Insert Your Own Cause Here

Posted: August 21, 2014 in The Responsible Citizen's Bullhorn

The Daily Prompt: Breaking the Ice

The internet has recently been swept up by the ALS Ice Bucket Challenge. Is there a cause — social, political, cultural, or other — you passionately believe in? Tell us how you got involved — or why you don’t get involved.

It’s admirable that the ALS Association started a viral campaign that has raised awareness of Lou Gehrig’s disease. Just as it’s great that year in and year out, Revlon hosts a 5K/Walk-a-thon to raise awareness of breast cancer. “Movember” – Mustache November — raises awareness of prostate cancer. Jerry Lewis hosts a telethon for muscular dystrophy. There are a gazillion causes out there, and yet the ALS Challenge is the one that currently grabs everyone’s attention. I don’t quite get how one gets sucked into this whole “viral” thing. Is it peer pressure? Coercion? A mob effect? For all its good intentions, the message of ALS might have gotten lost on the wayside, by and large. Not on me, however. Lou Gehrig’s disease is a debilitating disease that many of us are already aware of. Stephen Hawking is perhaps its most famous living spokesperson. Many others aren’t so lucky to be in such a position. I lost a friend who suffered from ALS. I don’t need a cute viral campaign to remind me.

There’s more to my aloofness. It’s not so much that I’m being a rebel. In a certain context that would be a sort of attention-grabbing posturing. I certainly don’t need any more than what I get on a daily basis. Call it skepticism, for lack of a better word. There’s really nothing wrong with having a little fun, dousing your friends in ice water, especially on a hot summer day. Nothing wrong with going viral with it. But in the bigger scheme of things, when the things that draw 90% of the world’s attention are ice-bucket challenges and vainglorious selfies, when there are riots, wars, and beheadings going on…  then something is fundamentally wrong with our society. It’s understandable that in today’s world, rife with problems, people tend to gravitate towards what gives them some sort of happiness. Making light of a debilitating disease like ALS, by dousing others with ice, seems to come close. We like the fun part; never mind what the cause was all about, or how the activity may be in poor taste.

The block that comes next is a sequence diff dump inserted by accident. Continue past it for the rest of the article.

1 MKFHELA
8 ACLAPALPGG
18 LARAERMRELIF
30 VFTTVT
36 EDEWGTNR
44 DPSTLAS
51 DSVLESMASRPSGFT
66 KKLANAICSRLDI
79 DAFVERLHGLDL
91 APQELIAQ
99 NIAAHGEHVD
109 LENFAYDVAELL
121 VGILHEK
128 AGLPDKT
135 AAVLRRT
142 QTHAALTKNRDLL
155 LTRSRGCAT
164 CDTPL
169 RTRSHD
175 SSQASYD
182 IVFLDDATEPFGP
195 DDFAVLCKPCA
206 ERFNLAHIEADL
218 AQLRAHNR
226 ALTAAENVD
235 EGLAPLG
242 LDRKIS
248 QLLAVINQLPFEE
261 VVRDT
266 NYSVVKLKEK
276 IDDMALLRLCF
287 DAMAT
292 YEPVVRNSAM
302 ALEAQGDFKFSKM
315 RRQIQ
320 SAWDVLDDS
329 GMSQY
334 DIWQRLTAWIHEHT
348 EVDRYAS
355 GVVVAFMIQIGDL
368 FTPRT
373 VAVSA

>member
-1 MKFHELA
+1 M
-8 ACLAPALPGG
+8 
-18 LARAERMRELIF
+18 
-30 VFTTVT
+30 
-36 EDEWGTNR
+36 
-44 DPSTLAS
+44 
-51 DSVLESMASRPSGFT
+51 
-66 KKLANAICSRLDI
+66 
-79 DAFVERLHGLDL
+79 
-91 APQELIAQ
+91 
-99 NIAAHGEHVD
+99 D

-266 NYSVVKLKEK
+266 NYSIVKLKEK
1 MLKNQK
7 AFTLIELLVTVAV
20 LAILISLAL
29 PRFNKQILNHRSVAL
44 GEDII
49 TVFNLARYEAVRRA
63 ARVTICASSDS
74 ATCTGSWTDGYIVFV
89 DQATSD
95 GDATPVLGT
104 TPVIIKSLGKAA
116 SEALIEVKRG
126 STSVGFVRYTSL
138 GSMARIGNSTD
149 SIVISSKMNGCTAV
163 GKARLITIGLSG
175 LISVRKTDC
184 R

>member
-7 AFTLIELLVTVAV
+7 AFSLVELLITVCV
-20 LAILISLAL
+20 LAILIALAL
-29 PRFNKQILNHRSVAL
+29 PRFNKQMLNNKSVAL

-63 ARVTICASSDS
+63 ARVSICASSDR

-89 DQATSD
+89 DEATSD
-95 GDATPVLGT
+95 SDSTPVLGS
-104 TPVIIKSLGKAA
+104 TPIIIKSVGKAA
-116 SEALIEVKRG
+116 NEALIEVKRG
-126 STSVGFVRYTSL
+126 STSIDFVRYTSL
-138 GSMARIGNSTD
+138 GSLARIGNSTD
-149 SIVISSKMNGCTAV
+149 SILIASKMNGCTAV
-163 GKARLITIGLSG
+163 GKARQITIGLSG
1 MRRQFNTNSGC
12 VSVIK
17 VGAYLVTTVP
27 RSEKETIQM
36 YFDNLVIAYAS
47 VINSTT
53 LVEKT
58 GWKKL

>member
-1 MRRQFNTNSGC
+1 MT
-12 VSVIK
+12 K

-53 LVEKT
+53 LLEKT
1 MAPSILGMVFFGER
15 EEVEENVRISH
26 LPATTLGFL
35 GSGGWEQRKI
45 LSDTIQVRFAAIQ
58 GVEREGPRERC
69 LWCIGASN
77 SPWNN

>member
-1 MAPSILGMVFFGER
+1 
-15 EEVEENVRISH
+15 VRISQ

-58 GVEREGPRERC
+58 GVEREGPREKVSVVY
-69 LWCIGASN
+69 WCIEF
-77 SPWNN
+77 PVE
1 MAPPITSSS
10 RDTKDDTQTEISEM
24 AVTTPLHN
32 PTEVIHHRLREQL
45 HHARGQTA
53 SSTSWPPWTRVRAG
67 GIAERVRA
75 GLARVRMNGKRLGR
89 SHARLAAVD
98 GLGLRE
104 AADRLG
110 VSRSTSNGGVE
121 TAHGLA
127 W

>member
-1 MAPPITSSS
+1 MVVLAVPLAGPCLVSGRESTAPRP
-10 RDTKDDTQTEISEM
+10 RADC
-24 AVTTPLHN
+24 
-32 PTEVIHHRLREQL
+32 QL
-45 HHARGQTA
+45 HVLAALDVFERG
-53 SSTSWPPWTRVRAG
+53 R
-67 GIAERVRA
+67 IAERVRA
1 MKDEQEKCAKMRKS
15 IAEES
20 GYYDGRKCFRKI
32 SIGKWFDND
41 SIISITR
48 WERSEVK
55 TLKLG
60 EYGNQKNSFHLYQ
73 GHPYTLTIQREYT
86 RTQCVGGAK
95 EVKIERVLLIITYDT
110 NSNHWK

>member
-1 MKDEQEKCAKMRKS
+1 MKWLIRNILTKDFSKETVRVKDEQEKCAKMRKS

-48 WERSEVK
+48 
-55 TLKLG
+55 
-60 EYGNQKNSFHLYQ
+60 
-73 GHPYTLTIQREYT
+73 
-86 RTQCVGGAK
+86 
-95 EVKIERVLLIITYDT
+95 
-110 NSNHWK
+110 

So yeah, I’ll shy away from any causes with flashy events — but I’m not being a contrarian for contrary’s sake. My head’s already involved in so many causes around the world, I’m at the point of overload. The things I espouse are commonplace, yet important. I value equality and social justice, above all else. Education. Literacy. Affordable health care.  LGBT rights.  Women’s rights. World peace. Space travel. These are my causes, among so many others. They are legion. An ice-bucket challenge is nice. So is a 5K race. But what about the rest of them? Do we do a “Best Selfie” campaign to raise awareness for victims of rape? Or another massive concert like the 1980’s Band Aid, which raised some awareness about famine in Africa, yet still ultimately failed? We tend to get worked up about causes that are dramatic. People start movements, but mostly as a reaction to a predicament. Yet hardly any of us give a thought about what a boring cause like affordable healthcare or education would do, to avoid such things in the first place. And that, Friends, is where I’ll leave you at: Instead of being reactive, passively following the lemming-like nature of trends and viral fads… why don’t we be proactive and think about the things that are near and dear to your hearts? Don’t get mindlessly drawn into distractions. Go out and find your own individual causes. Or all of them. Stick to them, devote as much (or as little) as you can. Be a Citizen of the World, always involved and aware and on your own terms.. Don’t wait for the fads; go start one. Remember, we’re not just spectators. Every single one of us have something that attaches us to this World, and to others, something that moves us. Go find that something.

Copyright © 2014 The Anabases

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